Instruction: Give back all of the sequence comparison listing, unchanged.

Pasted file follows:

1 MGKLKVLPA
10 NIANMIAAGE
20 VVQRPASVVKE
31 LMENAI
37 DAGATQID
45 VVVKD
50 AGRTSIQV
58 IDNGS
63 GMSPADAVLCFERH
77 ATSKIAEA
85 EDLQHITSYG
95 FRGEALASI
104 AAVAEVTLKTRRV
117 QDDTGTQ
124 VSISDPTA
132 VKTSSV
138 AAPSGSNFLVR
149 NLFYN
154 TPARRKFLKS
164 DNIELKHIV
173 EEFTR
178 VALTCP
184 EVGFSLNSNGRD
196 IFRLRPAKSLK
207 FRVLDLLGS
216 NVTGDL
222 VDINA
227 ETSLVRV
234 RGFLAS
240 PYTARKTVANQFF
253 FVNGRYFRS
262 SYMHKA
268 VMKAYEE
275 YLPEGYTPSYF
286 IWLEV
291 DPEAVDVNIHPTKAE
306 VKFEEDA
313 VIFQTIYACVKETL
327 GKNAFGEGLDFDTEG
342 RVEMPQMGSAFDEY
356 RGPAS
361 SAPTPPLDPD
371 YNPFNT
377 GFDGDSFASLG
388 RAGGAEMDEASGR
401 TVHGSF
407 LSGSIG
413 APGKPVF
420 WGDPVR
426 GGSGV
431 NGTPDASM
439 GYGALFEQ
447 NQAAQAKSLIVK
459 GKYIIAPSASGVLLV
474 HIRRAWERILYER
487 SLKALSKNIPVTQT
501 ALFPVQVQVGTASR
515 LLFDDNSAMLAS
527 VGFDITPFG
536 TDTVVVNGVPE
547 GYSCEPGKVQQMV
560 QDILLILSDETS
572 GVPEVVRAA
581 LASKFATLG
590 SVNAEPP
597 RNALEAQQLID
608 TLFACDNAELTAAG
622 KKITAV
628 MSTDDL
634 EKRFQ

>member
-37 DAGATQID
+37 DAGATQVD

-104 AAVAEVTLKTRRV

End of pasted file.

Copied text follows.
1 MGKLKVLPA
10 NIANMIAAGE
20 VVQRPASVVKE
31 LMENAI
37 DAGATQID
45 VVVKD
50 AGRTSIQV
58 IDNGS
63 GMSPADAVLCFERH
77 ATSKIAEA
85 EDLQHITSYG
95 FRGEALASI
104 AAVAEVTLKTRRV
117 QDDTGTQ
124 VSISDPTA
132 VKTSSV
138 AAPSGSNFLVR
149 NLFYN
154 TPARRKFLKS
164 DNIELKHIV
173 EEFTR
178 VALTCP
184 EVGFSLNSNGRD
196 IFRLRPAKSLK
207 FRVLDLLGS
216 NVTGDL
222 VDINA
227 ETSLVRV
234 RGFLAS
240 PYTARKTVANQFF
253 FVNGRYFRS
262 SYMHKA
268 VMKAYEE
275 YLPEGYTPSYF
286 IWLEV
291 DPEAVDVNIHPTKAE
306 VKFEEDA
313 VIFQTIYACVKETL
327 GKNAFGEGLDFDTEG
342 RVEMPQMGSAFDEY
356 RGPAS
361 SAPTPPLDPD
371 YNPFNT
377 GFDGDSFASLG
388 RAGGAEMDEASGR
401 TVHGSF
407 LSGSIG
413 APGKPVF
420 WGDPVR
426 GGSGV
431 NGTPDASM
439 GYGALFEQ
447 NQAAQAKSLIVK
459 GKYIIAPSASGVLLV
474 HIRRAWERILYER
487 SLKALSKNIPVTQT
501 ALFPVQVQVGTASR
515 LLFDDNSAMLAS
527 VGFDITPFG
536 TDTVVVNGVPE
547 GYSCEPGKVQQMV
560 QDILLILSDETS
572 GVPEVVRAA
581 LASKFATLG
590 SVNAEPP
597 RNALEAQQLID
608 TLFACDNAELTAAG
622 KKITAV
628 MSTDDL
634 EKRFQ

>member
-37 DAGATQID
+37 DAGATQVD

-104 AAVAEVTLKTRRV